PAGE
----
One of my all-time favourite guitars is the Epiphone Casino. It is the ultimate Beatle-guitar – all three guitar-playing Beatles have owned and played this model. Paul McCartney still rates the Casino as his personal favourite.
Originally called the Epiphone Casino ES-230TD it was the sister model to Gibson’s ES-330. Gibson had bought (the then US-firm) in the mid 1950s and produced Epiphone models alongside their own line in Kalamazoo (Michigan). Nowadays the Epi brand serves as Gibson’s cost-conscious line and the production has long been moved to the Far East (mostly China).
My Casino is an early Noughties Korean-manufactured guitar. Originally a natural (gloss) finished model, it has been Lennon-ised by my friend Sebastian Bunge of Soundhaus Lübeck (Germany). He dulled down the finish (at which point the serial number went missing) and installed higher quality P-90 pickups made by Göldo.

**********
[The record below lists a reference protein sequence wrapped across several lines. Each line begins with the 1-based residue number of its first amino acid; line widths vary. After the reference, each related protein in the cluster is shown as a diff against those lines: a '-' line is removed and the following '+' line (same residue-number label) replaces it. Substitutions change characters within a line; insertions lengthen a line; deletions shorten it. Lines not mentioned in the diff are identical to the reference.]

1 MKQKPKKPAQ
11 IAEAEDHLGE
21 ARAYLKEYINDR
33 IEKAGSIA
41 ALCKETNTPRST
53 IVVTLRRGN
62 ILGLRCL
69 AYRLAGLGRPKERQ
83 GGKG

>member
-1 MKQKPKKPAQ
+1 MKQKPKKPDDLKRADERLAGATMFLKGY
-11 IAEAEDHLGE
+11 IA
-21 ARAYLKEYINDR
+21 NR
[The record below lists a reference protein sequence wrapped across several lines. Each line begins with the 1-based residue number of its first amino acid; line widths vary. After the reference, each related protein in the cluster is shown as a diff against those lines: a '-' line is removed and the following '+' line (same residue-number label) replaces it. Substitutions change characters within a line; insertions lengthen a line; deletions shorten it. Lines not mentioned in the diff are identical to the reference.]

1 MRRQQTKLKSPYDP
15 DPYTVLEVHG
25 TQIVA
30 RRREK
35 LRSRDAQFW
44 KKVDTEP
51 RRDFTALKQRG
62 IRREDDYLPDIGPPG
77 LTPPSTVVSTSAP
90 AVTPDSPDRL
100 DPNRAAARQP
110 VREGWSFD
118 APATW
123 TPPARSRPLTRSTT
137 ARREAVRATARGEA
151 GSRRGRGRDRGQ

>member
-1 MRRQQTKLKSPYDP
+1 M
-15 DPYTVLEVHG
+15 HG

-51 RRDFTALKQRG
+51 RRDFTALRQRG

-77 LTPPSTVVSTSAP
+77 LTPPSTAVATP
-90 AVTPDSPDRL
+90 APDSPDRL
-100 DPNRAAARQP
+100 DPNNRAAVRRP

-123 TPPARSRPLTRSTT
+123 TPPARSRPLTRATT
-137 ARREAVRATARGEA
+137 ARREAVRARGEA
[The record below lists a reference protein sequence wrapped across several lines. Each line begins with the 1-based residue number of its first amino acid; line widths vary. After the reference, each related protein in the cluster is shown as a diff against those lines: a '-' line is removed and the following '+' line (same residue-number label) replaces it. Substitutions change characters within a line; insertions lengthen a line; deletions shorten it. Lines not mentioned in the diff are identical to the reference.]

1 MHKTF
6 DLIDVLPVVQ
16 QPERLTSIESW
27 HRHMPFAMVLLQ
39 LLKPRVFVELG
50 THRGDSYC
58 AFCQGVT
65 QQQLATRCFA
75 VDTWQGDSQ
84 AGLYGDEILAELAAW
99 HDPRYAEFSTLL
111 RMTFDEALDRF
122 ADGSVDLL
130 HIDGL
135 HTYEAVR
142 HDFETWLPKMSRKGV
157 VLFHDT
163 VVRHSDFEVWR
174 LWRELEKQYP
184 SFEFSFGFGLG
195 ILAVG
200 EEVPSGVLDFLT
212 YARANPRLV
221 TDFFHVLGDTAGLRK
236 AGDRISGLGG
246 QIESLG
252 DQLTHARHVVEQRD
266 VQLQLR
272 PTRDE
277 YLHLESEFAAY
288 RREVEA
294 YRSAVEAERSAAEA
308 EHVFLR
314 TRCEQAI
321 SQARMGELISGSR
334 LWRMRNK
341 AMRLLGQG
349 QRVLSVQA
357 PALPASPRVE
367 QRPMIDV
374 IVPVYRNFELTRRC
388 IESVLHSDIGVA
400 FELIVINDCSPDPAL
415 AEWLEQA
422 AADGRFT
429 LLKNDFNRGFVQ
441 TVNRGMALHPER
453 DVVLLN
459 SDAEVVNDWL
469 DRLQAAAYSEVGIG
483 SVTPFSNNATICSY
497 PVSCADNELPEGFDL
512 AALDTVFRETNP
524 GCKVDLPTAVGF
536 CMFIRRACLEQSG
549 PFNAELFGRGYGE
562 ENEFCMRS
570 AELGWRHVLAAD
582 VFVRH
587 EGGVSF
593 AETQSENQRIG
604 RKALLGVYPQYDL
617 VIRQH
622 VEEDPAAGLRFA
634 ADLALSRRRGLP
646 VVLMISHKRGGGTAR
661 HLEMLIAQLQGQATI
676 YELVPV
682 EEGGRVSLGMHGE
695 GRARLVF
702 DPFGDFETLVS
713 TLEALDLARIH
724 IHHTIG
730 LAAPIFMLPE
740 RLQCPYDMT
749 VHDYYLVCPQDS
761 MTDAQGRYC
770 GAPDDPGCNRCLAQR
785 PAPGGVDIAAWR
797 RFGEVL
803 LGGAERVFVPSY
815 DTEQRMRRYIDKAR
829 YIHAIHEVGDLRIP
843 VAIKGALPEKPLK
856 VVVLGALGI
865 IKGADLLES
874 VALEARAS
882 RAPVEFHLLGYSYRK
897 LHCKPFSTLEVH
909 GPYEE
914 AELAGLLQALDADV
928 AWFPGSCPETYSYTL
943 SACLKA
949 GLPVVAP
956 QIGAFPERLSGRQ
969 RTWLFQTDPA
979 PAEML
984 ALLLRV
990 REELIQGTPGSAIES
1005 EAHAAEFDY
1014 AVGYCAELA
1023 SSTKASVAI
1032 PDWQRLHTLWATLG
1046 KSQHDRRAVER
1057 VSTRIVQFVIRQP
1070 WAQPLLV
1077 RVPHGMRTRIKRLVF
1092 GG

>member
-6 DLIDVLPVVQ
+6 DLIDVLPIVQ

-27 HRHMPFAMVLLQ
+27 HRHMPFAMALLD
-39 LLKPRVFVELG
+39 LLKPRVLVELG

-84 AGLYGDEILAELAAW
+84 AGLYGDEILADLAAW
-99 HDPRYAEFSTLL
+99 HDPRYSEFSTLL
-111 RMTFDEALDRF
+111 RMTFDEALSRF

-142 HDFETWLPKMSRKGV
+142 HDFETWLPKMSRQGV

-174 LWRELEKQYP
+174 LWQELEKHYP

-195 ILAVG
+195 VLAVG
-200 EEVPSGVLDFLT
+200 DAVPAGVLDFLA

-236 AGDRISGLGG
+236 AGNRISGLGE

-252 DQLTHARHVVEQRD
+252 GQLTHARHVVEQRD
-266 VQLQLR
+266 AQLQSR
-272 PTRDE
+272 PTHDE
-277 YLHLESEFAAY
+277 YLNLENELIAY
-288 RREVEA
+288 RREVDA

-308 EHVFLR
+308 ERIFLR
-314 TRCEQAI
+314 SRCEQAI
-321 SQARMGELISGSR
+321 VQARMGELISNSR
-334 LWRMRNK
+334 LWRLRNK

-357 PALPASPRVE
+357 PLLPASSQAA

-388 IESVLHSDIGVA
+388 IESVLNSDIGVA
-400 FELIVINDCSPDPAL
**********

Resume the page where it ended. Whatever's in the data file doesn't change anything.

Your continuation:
Although the Casino shares the double-cutaway thinline body of Gibson’s ES-335/-345/-355, it is nonetheless a completely hollow bodied model (like the ES-330). There is no maple centre block running the length of the plywood maple body, which is why the neck joint is at the 16th fret.
While the originals had one-piece mahogany necks, my guitar comes with a three-piece neck. Basically, the neck is one piece, save for an added bit to make up the height of the neck heel, as well as the headstock, which is joined to the rest north of the saddle/wrist area (not scarf-joined beneath the 2nd fret!).
While the first Casinos from the late 1950s/early 60s feature (rather ugly) wide Gibson-type headstocks, all post-65 models come with the much more distinctive Epi-hourglass design.
This guitar plays like a dream and sounds like it should. Sebastian pulled it out of its case and said ”I think you might be interested in this!” – damn right I was. He plugged the guitar into a Fender ’65 Deluxe reissue, and it sounded exactly like John on the Apple-building roof in January 1969 (OK, so John had played a Twin…).
I love this guitar. One example of myself playing the Epiphone Casino can be found here.
This post has been originally posted on my other blog in 2008.
My review of these two beauties – the Gibson ES-330L and the Epiphone Inspired By Revolution Casino – can be found in Riffi Magazine’s issue 4/2010.